1. Wong A (2018). Development of an online tracking tool for antibiotic resistance. Proceedings of the 2018 Americas Conference on Medical Imaging and Clinical Research (AMICR 2018). December 23-25, 2018, Panama City, Panama.
  2. Xu N, Zhang C, Lim LL & Wong A (2018). Bioinformatic analysis of nucleotide cyclase functional centers and development of ACPred webserver. Proceedings of the 2018 ACM International Conference on Bioinformatics, Computational Biology, and Health Informatics (BCB’18). August 29-September 1, 2018, Washington DC, USA.
  3. Lu L, Michelena T, Wong A, Zhang C & Meng Y (2018). The inhibition of acetylcholinesterase by a brain-targeting polylysine-apoE peptide: biochemical and structural characterizations. Proceedings of the 40th Annual International Conference of the IEEE Engineering in Medicine and Biology Society (IEEE EMBC’18). July 17-21, 2018, Honolulu HI, USA.

Book Chapters

  1. Wong A, Thomas L, Gehring C & Marondedze C (2016). Proteomics of fruit development and ripening. In Sunil Pareek (Ed.), Postharvest Ripening Physiology of Crops: CRC Press/Taylor & Francis, 413-448.
  2. Marondedze C, Wong A, Thomas L & Gehring C (2016). Non-canonical cyclic mono-nucleotides in plants. In R. Seifert (Ed.), From canonical to non-canonical cyclic nucleotides as second messengers: Pharmacological Implications, Handbook of Experimental Pharmacology: Springer Berlin Heidelberg, Switzerland 1-17 doi: 10.1007/164_2015_35
  3. Wong A & Gehring C (2013). Computational identification of candidate nucleotide cyclases in higher plants. In C. Gehring (Ed.), Cyclic Nucleotide Signaling in Plants, Methods Mol. Biol. 1016, 195-205, Humana Press


1. Laser-based agriculture system, Ooi BS, Wong A & Ng TK. US 16/846,613; US20200236876A1, July 30, 2020.


  1. National Natural Science Foundation of China (Grant No. 32100581) – PI
    Category: Youth Fund
    Project Title: CryptoSignals: unraveling the signaling roles of cryptic moonlighting sites in complex proteins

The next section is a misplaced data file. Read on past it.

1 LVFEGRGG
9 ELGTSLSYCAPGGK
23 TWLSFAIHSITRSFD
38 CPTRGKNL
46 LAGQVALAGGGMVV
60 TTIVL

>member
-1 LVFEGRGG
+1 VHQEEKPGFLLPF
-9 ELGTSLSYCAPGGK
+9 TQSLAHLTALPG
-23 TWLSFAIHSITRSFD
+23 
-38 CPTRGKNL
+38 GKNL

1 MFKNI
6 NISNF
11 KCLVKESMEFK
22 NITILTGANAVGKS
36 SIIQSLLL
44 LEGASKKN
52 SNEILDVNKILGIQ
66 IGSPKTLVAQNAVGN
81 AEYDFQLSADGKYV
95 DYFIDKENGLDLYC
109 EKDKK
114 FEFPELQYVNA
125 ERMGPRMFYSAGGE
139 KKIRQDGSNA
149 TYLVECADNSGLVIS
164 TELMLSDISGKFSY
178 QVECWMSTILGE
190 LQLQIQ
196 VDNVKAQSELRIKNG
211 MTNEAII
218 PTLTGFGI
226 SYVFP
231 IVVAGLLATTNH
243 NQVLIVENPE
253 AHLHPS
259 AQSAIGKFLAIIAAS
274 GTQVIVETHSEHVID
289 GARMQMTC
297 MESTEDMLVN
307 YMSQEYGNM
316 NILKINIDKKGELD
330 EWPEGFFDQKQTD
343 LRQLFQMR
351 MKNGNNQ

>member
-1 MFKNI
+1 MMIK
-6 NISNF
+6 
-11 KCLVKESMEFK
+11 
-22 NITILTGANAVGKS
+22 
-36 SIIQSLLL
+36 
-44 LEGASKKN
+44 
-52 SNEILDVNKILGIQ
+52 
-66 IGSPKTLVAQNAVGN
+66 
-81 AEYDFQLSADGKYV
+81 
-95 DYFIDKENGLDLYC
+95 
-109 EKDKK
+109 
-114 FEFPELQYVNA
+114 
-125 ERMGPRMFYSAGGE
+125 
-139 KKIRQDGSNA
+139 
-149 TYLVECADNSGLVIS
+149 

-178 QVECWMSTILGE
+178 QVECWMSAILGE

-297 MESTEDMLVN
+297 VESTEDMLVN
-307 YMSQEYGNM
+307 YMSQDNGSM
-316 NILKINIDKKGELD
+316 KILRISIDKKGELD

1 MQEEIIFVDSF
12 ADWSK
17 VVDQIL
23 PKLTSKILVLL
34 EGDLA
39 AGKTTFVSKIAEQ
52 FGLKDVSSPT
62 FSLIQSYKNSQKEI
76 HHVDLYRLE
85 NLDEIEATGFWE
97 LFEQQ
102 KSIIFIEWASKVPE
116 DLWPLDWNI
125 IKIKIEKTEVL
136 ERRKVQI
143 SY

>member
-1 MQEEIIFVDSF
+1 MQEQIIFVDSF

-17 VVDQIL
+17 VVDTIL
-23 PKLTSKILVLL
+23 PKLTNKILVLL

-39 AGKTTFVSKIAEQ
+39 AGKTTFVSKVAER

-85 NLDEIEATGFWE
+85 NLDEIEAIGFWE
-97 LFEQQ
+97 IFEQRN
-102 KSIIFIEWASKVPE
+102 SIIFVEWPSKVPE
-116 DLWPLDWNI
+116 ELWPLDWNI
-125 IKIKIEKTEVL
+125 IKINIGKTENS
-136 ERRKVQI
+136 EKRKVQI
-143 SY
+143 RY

Duration: 2022-01-01 to 2024-12-31 (Amount: 300,000 RMB)
  2. National Natural Science Foundation of China (Grant No. 31850410470) – PI
    Category: International (Regional) Cooperation and Exchange Project
    Project Title: Towards a highly tailored indoor horticulture: A functional genomics guided phenotypic approach.
    Duration: 2019-01-01 to 2020-12-31 (Amount: 399,600 RMB)
  3. Zhejiang Provincial Natural Science Foundation of China (Grant no. LQ19C130001) – PI
    Category: Youth Fund
    Project Title: 高级定制的室内园艺:一种功能基因组学引导的表现型途径
    Duration: 2019-01-01 to 2021-12-31 (Amount: 97,000 RMB)
  4. Wenzhou Municipal Key Lab for Applied Biomedical and Biopharmaceutical Informatics – Group leader
    Duration: 2021-01-01 to 2022-12-31 (Amount: 800,000 RMB)
  5. International Collaborative Research Program (Grant No. ICRP202202) – PI
    Project Title: Demystifying the signaling roles of molecular tuners in complex plant proteins
    Duration: 2022-05-01 to 2024-04-30 (Amount: 300,000 RMB)
  6. Student partnering with Faculty (SpF) II, III, IV, V & VI(Grant No. WKU201617002, WKU201718009, WKU201819002, WKU201920009 & SpF2021002) – PI
    Project Title: Probiotics and antimicrobial resistance
    Duration: 2016-01-11 to 2022-08-31 (Amount: 141,000 RMB)